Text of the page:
Citizens, not officials, are Suffolk’s salvation

Published 9:58 pm Saturday, April 14, 2012

To the Editor:

I would like to thank you for providing informative and on-the-spot reporting regarding the city’s proposed budget. But after reading Vice Mayor Charles Brown’s column Friday, I had to go back and reread your articles.

Did I miss something? Am I reading the same Suffolk News-Herald Mr. Brown reads? I did not see anyone question Ms. Cuffee-Glenn’s work history. Nor have I read where her competency or ability to do her job has been reviewed. One more thing that I seem to be missing is any reference — other than Mr. Brown’s — to her gender.


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This letter is not about abilities and qualifications, but about the compensation package as a whole and the report that City Counsel appears to be basing it on. What factors were used to obtain these salary guidelines? Did they take into consideration the state of the economy, the unemployment rate or the general well being of the American people?

I wonder about the salaries of the average working people in the area. I wonder what an employee of a law firm should make, or an auto mechanic should earn. Are the working folks in Suffolk making the same as people with the same skill sets in Virginia Beach, Richmond, Washington, D.C., or Atlanta?

In Friday’s column, Mr. Brown mentioned the tornado that devastated the Obici hospital area and Town of Driver and stated he did not recall seeing anyone but the city manager and her employees working that emergency.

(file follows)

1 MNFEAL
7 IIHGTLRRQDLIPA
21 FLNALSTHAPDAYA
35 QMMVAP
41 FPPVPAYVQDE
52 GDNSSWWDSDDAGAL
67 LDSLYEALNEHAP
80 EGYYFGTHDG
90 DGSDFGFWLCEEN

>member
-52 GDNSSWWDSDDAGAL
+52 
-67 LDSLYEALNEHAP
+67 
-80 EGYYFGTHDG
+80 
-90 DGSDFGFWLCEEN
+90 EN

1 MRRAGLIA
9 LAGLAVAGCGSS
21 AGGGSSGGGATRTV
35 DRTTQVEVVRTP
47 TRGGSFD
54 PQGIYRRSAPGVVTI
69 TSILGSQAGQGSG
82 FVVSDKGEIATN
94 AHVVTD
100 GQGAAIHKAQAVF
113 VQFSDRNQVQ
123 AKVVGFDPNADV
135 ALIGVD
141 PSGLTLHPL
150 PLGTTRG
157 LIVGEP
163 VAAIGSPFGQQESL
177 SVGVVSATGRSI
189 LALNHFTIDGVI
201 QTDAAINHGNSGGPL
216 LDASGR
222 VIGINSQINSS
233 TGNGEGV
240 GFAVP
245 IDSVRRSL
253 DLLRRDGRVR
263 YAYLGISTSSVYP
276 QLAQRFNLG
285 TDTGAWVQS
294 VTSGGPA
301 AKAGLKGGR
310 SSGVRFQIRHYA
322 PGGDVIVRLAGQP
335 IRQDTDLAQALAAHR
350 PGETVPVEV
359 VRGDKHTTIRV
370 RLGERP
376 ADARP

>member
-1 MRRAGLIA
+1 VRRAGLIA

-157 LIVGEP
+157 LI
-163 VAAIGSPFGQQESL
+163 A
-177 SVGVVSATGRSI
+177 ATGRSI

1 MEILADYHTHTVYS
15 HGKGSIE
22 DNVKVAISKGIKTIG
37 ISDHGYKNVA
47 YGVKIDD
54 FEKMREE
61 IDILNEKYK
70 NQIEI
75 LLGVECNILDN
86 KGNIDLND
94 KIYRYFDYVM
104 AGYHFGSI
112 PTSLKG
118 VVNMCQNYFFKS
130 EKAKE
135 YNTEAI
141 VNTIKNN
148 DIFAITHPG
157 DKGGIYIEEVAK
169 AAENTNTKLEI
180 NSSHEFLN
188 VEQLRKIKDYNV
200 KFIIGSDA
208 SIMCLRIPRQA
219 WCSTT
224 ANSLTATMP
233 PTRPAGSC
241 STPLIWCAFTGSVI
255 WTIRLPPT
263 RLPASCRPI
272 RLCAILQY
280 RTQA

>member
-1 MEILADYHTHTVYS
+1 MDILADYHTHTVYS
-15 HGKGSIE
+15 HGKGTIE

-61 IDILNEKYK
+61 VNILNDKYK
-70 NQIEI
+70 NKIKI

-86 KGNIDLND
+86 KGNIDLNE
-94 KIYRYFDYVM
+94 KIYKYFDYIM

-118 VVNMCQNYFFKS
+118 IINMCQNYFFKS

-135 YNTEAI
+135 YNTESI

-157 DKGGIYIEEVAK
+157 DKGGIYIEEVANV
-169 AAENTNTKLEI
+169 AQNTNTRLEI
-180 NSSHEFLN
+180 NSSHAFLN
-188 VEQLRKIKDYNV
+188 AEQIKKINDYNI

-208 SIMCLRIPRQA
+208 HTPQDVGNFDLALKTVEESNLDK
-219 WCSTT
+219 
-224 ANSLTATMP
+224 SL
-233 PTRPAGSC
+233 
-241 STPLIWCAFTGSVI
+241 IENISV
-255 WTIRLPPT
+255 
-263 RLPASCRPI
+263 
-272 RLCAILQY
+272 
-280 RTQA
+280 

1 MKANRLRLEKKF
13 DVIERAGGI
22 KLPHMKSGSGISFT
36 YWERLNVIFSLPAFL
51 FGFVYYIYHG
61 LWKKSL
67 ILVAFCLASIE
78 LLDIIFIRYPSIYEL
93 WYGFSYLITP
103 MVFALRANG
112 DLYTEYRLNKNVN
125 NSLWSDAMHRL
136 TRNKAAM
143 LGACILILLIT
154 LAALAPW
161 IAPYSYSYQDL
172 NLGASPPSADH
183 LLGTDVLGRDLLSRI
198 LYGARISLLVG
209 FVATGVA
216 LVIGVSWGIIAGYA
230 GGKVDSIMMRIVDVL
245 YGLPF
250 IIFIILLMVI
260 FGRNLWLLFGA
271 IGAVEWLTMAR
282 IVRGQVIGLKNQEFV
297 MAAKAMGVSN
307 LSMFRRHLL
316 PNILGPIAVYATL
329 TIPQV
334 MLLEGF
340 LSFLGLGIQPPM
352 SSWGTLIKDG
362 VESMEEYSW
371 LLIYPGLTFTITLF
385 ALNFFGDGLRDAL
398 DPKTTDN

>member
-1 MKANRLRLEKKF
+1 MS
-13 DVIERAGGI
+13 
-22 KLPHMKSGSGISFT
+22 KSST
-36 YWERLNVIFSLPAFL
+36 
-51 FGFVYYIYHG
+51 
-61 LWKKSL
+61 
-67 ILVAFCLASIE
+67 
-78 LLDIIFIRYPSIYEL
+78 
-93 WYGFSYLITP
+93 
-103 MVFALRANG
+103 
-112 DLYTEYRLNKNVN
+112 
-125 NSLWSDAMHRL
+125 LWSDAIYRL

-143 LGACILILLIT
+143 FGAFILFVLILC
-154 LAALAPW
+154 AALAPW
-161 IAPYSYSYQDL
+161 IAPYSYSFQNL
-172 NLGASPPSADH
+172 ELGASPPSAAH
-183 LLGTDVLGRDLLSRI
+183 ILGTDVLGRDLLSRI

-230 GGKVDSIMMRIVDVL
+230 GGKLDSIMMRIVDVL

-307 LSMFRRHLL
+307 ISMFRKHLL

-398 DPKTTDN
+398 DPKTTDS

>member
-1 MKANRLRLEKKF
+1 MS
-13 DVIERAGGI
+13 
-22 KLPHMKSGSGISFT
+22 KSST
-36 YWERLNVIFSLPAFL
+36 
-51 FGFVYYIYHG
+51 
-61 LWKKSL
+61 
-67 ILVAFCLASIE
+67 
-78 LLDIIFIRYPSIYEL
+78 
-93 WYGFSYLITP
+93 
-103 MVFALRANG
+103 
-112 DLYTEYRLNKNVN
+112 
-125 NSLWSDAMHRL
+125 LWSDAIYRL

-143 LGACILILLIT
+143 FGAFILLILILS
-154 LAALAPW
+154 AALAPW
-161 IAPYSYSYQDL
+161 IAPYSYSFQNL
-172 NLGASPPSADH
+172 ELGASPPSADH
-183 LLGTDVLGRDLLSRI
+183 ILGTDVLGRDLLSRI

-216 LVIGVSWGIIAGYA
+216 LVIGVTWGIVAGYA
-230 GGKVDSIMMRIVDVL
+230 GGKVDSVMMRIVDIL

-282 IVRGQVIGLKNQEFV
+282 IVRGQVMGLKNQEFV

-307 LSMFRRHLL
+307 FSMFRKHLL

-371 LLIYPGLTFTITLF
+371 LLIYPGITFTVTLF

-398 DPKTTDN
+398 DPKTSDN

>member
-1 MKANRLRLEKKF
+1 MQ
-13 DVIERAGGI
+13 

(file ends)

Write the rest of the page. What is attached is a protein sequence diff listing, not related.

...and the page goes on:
But I recall the young men and women from neighboring fire and rescue and police departments who rushed to our aid. I recall six off-duty deputies from the City of Chesapeake, riding in the back of an open pickup, fighting the traffic backup to be of assistance. I recall the citizens of Suffolk, wet and cold, working in the rain, walking in front of emergency vehicles and clearing a path.

Where was Mr. Brown when the displaced sought shelter at truck stops, because they had nowhere else to go? I recall the good-hearted citizens who bought coffee and meals for total strangers in need of their help.

Where was Charles Brown then? Suffolk citizens know where we were. We know where the young men and women from our neighboring cities were. And we know where we will be when the next disaster comes our way. We will pick up our chainsaws and clear the country roads for our neighbors. We will offer aid and comfort and buy meals and clothing for perfect strangers.

Our actions in those times reflect our embrace of John F. Kennedy’s call for Americans to “Ask not what your country can do for you — ask what you can do for your country.”

“We the People” of the United States of America are this country. The citizens of the commonwealth of Virginia are this country. The residents of the City of Suffolk are this country. We know what we are willing to do for our country. But what are the members of City Council willing to do for it?

Robert L. Fowler